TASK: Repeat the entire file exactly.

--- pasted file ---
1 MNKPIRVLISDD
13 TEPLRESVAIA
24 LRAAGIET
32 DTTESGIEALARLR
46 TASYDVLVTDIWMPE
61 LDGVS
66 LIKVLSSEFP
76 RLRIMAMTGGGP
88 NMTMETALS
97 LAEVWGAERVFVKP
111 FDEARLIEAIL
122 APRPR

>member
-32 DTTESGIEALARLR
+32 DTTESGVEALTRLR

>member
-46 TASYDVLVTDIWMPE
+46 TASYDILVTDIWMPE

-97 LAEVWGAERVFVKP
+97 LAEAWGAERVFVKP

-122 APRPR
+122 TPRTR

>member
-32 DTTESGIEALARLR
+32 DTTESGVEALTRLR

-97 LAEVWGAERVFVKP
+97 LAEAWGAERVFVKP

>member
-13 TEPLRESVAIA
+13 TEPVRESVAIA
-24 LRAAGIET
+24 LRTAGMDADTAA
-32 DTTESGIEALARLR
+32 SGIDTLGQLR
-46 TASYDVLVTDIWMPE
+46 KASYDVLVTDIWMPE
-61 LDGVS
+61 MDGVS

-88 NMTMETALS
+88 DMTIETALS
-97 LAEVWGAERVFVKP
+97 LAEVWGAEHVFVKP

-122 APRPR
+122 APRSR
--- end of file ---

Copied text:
1 MNKPIRVLISDD
13 TEPLRESVAIA
24 LRAAGIET
32 DTTESGIEALARLR
46 TASYDVLVTDIWMPE
61 LDGVS
66 LIKVLSSEFP
76 RLRIMAMTGGGP
88 NMTMETALS
97 LAEVWGAERVFVKP
111 FDEARLIEAIL
122 APRPR

>member
-32 DTTESGIEALARLR
+32 DTTESGVEALTRLR

>member
-46 TASYDVLVTDIWMPE
+46 TASYDILVTDIWMPE

-97 LAEVWGAERVFVKP
+97 LAEAWGAERVFVKP

-122 APRPR
+122 TPRTR

>member
-32 DTTESGIEALARLR
+32 DTTESGVEALTRLR

-97 LAEVWGAERVFVKP
+97 LAEAWGAERVFVKP

>member
-13 TEPLRESVAIA
+13 TEPVRESVAIA
-24 LRAAGIET
+24 LRTAGMDADTAA
-32 DTTESGIEALARLR
+32 SGIDTLGQLR
-46 TASYDVLVTDIWMPE
+46 KASYDVLVTDIWMPE
-61 LDGVS
+61 MDGVS

-88 NMTMETALS
+88 DMTIETALS
-97 LAEVWGAERVFVKP
+97 LAEVWGAEHVFVKP

-122 APRPR
+122 APRSR